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Rooms With Two Views

Boardner's boasts a goth-friendly space alongside venerable hangout.

November 16, 2000|LINA LECARO | SPECIAL TO THE TIMES

Club venues in L.A. have a form of multiple personality disorder. Bringing in outside promoters is the norm for most these days--Tuesday's gay dance club is a hip-hop hang on Wednesday and a glam-rock shindig on Friday.

It's easier for new venues--places without their own identity--to transform themselves each night. But imagine a 73-year-old bar trying to hold onto its long established reputation and atmosphere while seeking an updated, new image. That's exactly what the well-worn bar Boardner's seems to have accomplished.

What's interesting about the venue's current duality is that it's not just Boardner's personality that's split most nights, but the bar itself. While the older contingent, who have been going to the drinking dive since its Hollywood heyday, or its reemergence as a hot metal haunt during the '80s might think only of the original dark and cozy space that leads to the outdoor patio, Boardner's actually consists of two separate rooms that connect outside. Owner Dave Hadley acquired the bar 20 years ago from Steve Boardner and the second room--then a bookstore called Rick's--in 1989. He didn't fully realize its potential to host different promoters until current manager Tricia La Belle came on the scene a few years ago.

"Dave Hadley was in the process of selling the business because he wasn't making enough money to keep the doors open," says La Belle, who started as an outside promoter herself, with the gothic nightclub Bar Sinister. "Not long after I began the club, he saw an increase in business and decided not to sell."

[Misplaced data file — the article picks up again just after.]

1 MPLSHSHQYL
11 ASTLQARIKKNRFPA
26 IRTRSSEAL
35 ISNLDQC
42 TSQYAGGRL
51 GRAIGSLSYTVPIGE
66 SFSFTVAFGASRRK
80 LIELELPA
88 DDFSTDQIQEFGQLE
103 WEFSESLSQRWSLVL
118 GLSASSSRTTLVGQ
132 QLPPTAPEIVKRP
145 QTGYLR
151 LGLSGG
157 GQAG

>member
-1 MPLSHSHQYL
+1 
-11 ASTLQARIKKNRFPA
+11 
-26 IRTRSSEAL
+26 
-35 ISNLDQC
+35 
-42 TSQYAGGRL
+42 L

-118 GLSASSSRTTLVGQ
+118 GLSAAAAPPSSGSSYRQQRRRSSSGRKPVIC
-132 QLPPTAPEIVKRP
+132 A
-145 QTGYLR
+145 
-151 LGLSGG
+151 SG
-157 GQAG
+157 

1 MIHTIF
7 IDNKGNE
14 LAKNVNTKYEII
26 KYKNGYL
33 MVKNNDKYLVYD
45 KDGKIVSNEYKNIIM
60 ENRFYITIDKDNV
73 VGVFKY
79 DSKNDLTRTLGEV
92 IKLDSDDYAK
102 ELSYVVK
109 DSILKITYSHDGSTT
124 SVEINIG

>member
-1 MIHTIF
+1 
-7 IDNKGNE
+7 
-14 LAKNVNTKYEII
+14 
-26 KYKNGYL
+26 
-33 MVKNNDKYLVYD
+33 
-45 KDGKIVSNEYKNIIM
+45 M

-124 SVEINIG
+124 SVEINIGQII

La Belle was hired to expand the clientele at the old watering hole by adding promotions and giving a face lift to the adjoining space (called the Casablanca Room). "We installed a small dance floor, brought in all the sound and DJ equipment, the PA system and painted the room," she remembers.

Range of Styles at Home There

The changes paid off. Bar Sinister has been taking possession of the Casablanca Room and the outdoor area every Saturday night for two years now, and black-clad goths are still coming back like vampire bats to a blood feast. Next door in the original "main room," a less formal crowd (as opposed to Bar Sinister, which has a strict fetish/black dress code) sips brews and blabs in corners.

"It's cool how there's goth kids who would have never even heard of Boardner's on the one side and old Hollywood drunks going, 'Hey, look at them!' on the other," says the mohawked Peter Thomas, owner of the Melrose Avenue gothic/rock emporium Retail Slut and a longtime Boardner's regular. "Still, everyone's more accepting than they were back when it was a long-hair rocker hangout--back then, I'd walk in with my mohawk and get a lot of flack."

Today, Thomas' edgy style is just one of many on display at Boardner's. At the house music happening Freethinking from Dynagroove--held every first and third Friday--the look is comfortable trendy urban threads. On the second and fourth Friday, Discoelectric has a similarly unfettered vibe. Friday nights are free, which means both rooms are open to all.

The newest promotion is La Belle's own Flirt on Thursdays. She and co-promoters Lucky Thirteen, Zulu Tattoo and Riley Automotive created the club only a few months ago, and it's evolved from a rockabilly retro a go-go to a more traditional live music showcase of local garage-style bands that are swingin' (Champagne Velvet) and smokin' (The Lords of Altamont).

"We don't want to change Boardner's," says La Belle. "We just want to make it grow." With barflies sipping away like they have for years and a whole new group of night crawlers reveling next door, it seems the bar--like Hollywood itself--has begun a new growth spurt, one that should keep it feeling fresh for another 73 years.

* Boardner's, 1652 N. Cherokee Ave., Hollywood. Flirt, Thursdays; Freethinking, first and third Fridays of month; Discoelectric, second and fourth Fridays; Bar Sinister, Saturdays. (323) 462-9621.

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